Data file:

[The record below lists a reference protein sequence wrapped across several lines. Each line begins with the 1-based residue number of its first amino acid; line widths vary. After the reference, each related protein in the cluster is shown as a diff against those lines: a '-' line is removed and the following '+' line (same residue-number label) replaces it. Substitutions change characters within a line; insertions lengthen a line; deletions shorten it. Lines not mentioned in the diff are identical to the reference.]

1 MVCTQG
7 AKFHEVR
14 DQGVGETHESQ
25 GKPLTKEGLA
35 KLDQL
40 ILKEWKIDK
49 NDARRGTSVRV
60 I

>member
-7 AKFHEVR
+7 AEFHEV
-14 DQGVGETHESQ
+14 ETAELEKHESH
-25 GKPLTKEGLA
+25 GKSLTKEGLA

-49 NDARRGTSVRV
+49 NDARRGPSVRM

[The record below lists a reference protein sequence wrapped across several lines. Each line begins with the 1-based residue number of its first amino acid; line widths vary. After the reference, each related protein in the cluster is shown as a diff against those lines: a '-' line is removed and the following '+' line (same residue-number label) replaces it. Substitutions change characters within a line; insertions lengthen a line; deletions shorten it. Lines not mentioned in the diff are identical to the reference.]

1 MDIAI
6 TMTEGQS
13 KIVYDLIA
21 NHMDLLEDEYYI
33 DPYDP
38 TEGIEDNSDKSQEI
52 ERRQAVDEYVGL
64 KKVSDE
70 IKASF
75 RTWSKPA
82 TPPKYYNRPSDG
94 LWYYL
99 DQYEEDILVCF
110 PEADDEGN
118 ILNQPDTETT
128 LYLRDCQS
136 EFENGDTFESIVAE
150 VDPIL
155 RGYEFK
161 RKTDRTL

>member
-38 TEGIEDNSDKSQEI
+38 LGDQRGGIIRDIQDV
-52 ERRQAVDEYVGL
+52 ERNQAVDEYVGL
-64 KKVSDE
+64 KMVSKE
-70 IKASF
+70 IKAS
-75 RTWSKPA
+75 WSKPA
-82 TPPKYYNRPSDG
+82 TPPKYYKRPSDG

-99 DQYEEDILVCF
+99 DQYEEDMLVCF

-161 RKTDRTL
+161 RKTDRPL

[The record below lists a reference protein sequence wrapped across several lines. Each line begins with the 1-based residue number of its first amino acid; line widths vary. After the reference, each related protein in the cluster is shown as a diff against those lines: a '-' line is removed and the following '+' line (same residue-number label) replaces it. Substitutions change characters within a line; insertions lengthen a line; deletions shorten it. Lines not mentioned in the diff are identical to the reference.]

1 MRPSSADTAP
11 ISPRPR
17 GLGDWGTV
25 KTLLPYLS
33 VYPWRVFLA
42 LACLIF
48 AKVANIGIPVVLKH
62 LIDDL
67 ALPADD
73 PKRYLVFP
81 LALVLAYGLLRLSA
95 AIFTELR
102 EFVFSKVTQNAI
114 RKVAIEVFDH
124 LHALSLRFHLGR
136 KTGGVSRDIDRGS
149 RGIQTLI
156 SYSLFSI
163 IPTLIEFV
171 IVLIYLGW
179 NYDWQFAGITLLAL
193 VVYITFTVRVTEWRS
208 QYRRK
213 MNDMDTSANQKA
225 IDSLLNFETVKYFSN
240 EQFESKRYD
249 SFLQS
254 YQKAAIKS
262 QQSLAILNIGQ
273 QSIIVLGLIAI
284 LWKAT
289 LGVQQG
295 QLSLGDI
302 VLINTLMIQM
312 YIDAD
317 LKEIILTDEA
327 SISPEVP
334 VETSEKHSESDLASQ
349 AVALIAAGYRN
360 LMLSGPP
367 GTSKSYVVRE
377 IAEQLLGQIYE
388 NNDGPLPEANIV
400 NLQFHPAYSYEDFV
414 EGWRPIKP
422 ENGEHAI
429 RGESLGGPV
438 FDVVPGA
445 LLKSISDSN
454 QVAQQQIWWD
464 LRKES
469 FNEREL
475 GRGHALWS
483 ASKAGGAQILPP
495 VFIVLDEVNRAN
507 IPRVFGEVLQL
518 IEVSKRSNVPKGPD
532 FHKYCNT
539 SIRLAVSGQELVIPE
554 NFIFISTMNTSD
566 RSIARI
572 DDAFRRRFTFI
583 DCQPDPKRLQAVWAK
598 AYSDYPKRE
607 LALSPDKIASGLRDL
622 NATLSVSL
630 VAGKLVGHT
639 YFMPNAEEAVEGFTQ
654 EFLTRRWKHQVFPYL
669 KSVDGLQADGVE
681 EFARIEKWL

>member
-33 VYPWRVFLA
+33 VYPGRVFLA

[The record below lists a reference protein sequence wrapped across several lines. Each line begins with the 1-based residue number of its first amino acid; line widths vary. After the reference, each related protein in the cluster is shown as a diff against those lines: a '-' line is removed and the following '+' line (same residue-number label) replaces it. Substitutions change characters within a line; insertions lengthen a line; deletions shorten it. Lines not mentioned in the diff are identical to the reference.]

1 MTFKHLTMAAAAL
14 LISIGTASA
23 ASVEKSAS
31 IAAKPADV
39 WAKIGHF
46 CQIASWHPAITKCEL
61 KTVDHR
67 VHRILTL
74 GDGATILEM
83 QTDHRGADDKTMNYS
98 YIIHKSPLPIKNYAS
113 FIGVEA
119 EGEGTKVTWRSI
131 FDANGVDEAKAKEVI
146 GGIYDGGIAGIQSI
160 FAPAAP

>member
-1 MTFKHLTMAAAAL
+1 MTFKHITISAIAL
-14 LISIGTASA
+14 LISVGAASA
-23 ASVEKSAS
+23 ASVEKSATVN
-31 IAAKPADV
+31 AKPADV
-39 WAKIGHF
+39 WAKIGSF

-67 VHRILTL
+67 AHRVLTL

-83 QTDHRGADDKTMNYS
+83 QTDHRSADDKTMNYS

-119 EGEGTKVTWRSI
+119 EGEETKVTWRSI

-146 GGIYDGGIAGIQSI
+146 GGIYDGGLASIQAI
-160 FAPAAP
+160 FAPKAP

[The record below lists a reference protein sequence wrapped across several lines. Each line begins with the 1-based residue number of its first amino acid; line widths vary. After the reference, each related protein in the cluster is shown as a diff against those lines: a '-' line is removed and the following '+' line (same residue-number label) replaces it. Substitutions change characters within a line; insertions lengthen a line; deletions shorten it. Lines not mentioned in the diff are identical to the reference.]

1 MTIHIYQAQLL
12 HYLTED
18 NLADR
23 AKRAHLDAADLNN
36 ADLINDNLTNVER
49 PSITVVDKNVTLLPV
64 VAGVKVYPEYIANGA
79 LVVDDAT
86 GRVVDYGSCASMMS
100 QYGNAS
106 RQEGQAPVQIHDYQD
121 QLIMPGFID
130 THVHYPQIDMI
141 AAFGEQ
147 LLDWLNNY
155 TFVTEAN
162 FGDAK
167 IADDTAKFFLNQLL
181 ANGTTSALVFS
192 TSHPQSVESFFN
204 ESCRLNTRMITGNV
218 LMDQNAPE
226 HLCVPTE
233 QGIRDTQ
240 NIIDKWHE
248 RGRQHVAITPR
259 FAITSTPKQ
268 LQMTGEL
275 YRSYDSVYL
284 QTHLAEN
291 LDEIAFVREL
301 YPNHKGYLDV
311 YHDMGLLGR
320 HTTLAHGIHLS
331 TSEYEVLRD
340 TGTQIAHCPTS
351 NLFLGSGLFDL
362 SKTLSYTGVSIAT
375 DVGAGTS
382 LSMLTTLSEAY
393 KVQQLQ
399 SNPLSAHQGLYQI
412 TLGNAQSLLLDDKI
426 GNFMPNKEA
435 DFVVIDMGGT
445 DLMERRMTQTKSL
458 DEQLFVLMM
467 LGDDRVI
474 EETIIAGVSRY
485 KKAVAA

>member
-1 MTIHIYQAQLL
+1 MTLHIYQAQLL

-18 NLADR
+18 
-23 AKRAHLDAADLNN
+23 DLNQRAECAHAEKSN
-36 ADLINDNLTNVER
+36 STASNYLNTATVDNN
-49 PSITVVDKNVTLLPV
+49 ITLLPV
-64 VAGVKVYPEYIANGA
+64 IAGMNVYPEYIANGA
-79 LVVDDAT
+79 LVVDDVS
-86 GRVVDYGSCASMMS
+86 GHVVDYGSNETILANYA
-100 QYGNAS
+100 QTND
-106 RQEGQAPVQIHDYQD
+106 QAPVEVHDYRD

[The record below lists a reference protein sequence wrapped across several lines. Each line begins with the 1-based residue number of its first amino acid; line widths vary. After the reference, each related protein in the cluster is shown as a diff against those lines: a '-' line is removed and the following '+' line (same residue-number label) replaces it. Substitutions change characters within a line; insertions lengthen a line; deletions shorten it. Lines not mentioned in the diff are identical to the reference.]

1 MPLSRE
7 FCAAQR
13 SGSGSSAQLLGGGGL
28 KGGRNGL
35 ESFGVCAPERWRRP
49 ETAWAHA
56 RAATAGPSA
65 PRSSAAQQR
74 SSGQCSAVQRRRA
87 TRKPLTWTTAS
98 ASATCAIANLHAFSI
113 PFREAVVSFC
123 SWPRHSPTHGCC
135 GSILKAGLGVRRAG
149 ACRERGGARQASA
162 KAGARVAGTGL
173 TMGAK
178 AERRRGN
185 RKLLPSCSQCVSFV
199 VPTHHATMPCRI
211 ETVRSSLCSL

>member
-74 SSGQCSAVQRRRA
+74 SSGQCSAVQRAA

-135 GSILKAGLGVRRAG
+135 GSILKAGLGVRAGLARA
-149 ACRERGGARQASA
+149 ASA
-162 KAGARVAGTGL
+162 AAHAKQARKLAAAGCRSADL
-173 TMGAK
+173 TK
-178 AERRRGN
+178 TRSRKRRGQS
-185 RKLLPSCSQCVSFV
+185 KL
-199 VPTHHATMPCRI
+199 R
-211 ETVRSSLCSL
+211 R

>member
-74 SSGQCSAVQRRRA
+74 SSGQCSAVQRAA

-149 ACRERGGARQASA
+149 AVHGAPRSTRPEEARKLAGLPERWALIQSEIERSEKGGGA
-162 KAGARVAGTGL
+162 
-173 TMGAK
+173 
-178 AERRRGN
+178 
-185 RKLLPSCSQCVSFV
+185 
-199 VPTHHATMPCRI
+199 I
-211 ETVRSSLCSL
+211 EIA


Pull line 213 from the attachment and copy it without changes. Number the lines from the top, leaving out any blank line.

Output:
412 TLGNAQSLLLDDKI